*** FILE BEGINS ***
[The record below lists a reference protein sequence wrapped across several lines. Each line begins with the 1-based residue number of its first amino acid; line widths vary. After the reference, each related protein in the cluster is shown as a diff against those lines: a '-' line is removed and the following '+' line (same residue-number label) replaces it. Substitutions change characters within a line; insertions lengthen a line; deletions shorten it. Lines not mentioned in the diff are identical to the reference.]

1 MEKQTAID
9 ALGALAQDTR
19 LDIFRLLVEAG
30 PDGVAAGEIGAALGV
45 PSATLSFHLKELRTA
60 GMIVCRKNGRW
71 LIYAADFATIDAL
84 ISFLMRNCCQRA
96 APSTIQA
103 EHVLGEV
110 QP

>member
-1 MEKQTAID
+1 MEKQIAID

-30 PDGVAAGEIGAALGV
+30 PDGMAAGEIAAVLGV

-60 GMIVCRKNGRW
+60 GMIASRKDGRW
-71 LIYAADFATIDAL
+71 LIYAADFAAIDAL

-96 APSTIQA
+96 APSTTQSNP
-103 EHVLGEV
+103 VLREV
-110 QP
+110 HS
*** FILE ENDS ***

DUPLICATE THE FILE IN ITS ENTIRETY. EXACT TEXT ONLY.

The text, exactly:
[The record below lists a reference protein sequence wrapped across several lines. Each line begins with the 1-based residue number of its first amino acid; line widths vary. After the reference, each related protein in the cluster is shown as a diff against those lines: a '-' line is removed and the following '+' line (same residue-number label) replaces it. Substitutions change characters within a line; insertions lengthen a line; deletions shorten it. Lines not mentioned in the diff are identical to the reference.]

1 MEKQTAID
9 ALGALAQDTR
19 LDIFRLLVEAG
30 PDGVAAGEIGAALGV
45 PSATLSFHLKELRTA
60 GMIVCRKNGRW
71 LIYAADFATIDAL
84 ISFLMRNCCQRA
96 APSTIQA
103 EHVLGEV
110 QP

>member
-1 MEKQTAID
+1 MEKQIAID

-30 PDGVAAGEIGAALGV
+30 PDGMAAGEIAAVLGV

-60 GMIVCRKNGRW
+60 GMIASRKDGRW
-71 LIYAADFATIDAL
+71 LIYAADFAAIDAL

-96 APSTIQA
+96 APSTTQSNP
-103 EHVLGEV
+103 VLREV
-110 QP
+110 HS